The Glory Has Departed


Norma Boeckler, Artist-in-Residence

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Wednesday, January 28, 2015

Garnishing the Yard with Bird Baths and Solar Lights

My bird baths are not so elegant,
but they are filled with happy starlings.

Yesterday I added four little bird baths on the ground and filled them with water. The starlings began to splash in the bird baths and jostle to get in. Once in, they pushed each other out after a few splashes, got pushed out, and looked for a way back into the spa.

As I pointed out to Mrs. Ichabod, the baths are far more important than food. The birds need a place to bathe and preen their feathers. Starlings can find their own food in the spring, but they still enjoy competing with each other for the suet and cracked corn.

I put the cracked corn on four levels - the top of the old wooden filing cabinet, on the dry or protected shelf below, in the drawer, and the ground. The best part of this comedy is having a squirrel pop into the drawer to get some food. He will always sit on the drawer lid to have a good lookout for danger. When he heads inside to look around, a startling will glide in to land on that same spot where he eats his food. The squirrel pops up at the starling, "Get off my food drawer!" and the starling darts away.

I used to give the squirrels a fresh ear of field corn each day, but I switched to the composite ear, which they do not favor. In the last few days I saw one, then two perfectly clean cobs on the ground where I put food. Could they have brought old ones back for a refill? When I put the fresh corn on the ground to feed them, the squirrels took the full cobs away. They are clever beggars and thieves. If they were humans, they would make ideal Planned Giving Counselors (estate robbers).

My first thought about this is - trim around each one?
Maynard G. Krebs would not approve.

My solar lights in the crepe myrtle failed after one year, so I bought a new set that lasts all night -using a very slow blink. That made me think of using a longer string on the backyard fence, at least on Mrs. Wright's side.

I unraveled the bundle  of lights outside, when they arrived, and wondered, "How will I keep these lights from sagging on the fence?"

There is always twine, but that would rot as the soaker hose is used and the sun hits the fibers. I began to untangle about 50 feet of lights and look for something to hold them in place. Aha! The tiny lights fit into the fence apparatus every few feet, pointing some of them down. The rest lined up like soldiers along the top. That only took a few minutes, and they were working as soon as the sun began to set.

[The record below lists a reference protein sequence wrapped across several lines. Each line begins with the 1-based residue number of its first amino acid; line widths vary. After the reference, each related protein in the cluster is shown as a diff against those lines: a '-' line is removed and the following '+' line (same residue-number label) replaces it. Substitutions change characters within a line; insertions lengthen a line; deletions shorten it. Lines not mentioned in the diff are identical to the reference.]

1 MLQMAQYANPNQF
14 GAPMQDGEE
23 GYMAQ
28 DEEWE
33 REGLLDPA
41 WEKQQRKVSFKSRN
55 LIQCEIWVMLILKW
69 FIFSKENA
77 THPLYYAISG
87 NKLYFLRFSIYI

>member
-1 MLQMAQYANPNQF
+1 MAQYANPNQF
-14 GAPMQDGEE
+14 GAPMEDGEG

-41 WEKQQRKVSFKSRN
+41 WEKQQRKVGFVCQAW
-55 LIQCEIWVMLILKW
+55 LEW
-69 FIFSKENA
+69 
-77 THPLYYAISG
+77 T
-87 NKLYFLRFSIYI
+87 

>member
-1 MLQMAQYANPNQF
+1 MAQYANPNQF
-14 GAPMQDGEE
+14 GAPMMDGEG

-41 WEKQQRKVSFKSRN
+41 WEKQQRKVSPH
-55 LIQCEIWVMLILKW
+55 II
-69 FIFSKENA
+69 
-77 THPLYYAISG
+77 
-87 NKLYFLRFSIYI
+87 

I asked Mrs. Ichabod to look outside, and she saw the entire fence top lit up.

I said, "The vines will grow up around them and be backlit at night." She immediately responded, "You can pick peas in the dark now. No trouble." Chris is so practical. Notice the all-important pronoun - you. Not "we can pick peas at night" or "I can pick peas at night," but "You can pick peas at night." And I probably will, until longing turns to loathing and I beg our helper to pick all he wants, day or night.

One last string will garnish the back fence; all the trees are solar lit. "What about the roses to be planted along Mr. Gardener's fence?" you wonder. I found some stand alone solar spotlights at Walmart that I can use there. They can be planted in the mulch and trained on the roses.

These can be pushed into mulch individually or in groups.
I am still using some from at least 10 years ago,
the same ones I used around the swimming pool.
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PS - Fellow Garfield Grade School student Lawrence Eyre wrote on Facebook about bringing a magazine to John Deere Junior High (1960) concerning solar power in the future. Later we were at Yale Divinity, but not at the same time, and another Garfielder was at the Yale School of Music. We were from the same neighborhood around the grade school where my mother taught.

The prophet Lawrence Eyre:
"September 1960, John Deere Junior High School, Moline, Illinois. A bespectacled, buzz-cut boy, left hand holding note cards filled with facts and forecasts from a Popular Science magazine article, stands and enthusiastically delivers his first speech in Mrs Sandstrom's 7th grade classroom: "In the future, the world will be powered by the sun...." More than half a century later, I am still that boy, waking each day thrilled to witness long-ago dreams becoming reality around the world. It is a privilege to live in these brightening times."